Planetary Radio • Dec 13, 2016

A Giant Telescope and Remembering John Glenn

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On This Episode

20141028 John Logsdon thumbnail

John M. Logsdon

Board of Directors of The Planetary Society; Professor Emeritus, George Washington University

Space historian John Logsdon remembers American hero John Glenn. Planetary Society CEO Bill Nye was a big fan of the Friendship 7 astronaut—less so the new Star Wars movie. Then we get an update on the Giant Magellan Telescope from Patrick McCarthy. Emily Lakdawalla explains how a Martian breeze has made the Curiosity rover’s work more challenging. John Glenn is also the focus of this week’s space trivia contest.

John Glenn in his Friendship 7 capsule orbiting Earth
John Glenn in his Friendship 7 capsule orbiting Earth Image: NASA
John Glenn relaxes aboard ship after becoming the first American to orbit the Earth
John Glenn relaxes aboard ship after becoming the first American to orbit the Earth Image: NASA
Artist concept of the Giant Magellan Telescope
Artist concept of the Giant Magellan Telescope Image: GMTO

Related Links:

This week's prizes are a lovely Planetary Radio t-shirt, now available in both men’s and women’s styles. Also, a 200-point iTelescope.net astronomy account, and a Planetary Society rubber asteroid.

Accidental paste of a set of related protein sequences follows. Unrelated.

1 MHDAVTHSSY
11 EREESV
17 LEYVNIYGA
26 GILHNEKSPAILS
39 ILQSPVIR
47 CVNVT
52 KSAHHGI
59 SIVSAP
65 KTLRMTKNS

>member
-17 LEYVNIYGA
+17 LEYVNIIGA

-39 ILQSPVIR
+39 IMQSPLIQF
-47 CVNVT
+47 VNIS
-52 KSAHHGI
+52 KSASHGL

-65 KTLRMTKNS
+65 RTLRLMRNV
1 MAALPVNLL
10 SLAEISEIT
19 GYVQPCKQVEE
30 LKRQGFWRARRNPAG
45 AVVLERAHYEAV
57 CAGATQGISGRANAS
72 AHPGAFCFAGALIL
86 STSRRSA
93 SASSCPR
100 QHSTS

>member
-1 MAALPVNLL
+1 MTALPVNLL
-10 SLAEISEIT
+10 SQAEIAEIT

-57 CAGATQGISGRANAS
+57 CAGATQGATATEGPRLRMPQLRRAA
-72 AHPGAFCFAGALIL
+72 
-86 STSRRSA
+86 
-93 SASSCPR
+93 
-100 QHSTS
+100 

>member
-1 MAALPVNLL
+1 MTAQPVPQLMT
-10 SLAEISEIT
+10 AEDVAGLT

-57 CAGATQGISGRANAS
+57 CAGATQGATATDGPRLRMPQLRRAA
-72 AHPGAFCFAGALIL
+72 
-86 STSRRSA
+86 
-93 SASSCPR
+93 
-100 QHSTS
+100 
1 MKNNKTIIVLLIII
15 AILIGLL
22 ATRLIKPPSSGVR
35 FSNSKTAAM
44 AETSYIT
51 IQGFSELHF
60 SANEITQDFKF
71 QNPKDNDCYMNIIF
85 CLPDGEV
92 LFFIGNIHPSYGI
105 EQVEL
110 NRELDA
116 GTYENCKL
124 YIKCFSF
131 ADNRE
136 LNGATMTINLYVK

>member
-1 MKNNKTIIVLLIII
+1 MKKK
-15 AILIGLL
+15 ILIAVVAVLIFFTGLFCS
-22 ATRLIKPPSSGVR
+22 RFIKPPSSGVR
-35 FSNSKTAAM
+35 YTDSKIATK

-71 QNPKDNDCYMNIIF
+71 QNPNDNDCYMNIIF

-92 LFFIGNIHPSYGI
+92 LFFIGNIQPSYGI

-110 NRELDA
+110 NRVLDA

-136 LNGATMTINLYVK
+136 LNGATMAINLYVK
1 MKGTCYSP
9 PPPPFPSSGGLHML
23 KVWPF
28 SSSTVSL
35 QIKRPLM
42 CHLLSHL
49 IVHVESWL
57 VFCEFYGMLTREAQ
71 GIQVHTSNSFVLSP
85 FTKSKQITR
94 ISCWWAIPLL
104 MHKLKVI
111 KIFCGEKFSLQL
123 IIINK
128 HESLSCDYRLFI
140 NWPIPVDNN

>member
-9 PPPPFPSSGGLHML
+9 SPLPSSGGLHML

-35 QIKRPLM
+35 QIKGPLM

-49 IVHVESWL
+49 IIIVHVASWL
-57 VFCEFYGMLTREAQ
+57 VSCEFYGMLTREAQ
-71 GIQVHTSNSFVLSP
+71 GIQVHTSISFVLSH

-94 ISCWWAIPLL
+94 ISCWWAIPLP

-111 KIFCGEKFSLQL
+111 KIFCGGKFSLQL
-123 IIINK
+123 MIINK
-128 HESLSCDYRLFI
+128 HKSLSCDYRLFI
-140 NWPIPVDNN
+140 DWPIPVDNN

iTelescope.net
iTelescope.net

This week's question:

What famous baseball player was John Glenn’s wingman in the Korean War?

To submit your answer:

Complete the contest entry form at http://planetary.org/radiocontest or write to us at [email protected] no later than Tuesday, December 20th at 8am Pacific Time. Be sure to include your name and mailing address.

Last week's question:

What did Apollo 17 Commander Gene Cernan, last person to walk on the moon, say just before he re-entered the Lunar Module to return to Earth?

Answer:

The answer will be revealed next week.

Question from the week before:

How many Soviet Venera spacecraft successfully landed on Venus? We’ll accept a fairly loose definition of success. (Within one or two.)

Answer:

Eight Venera spacecraft successfully landed on Venus, followed by two nearly identical Vega landers.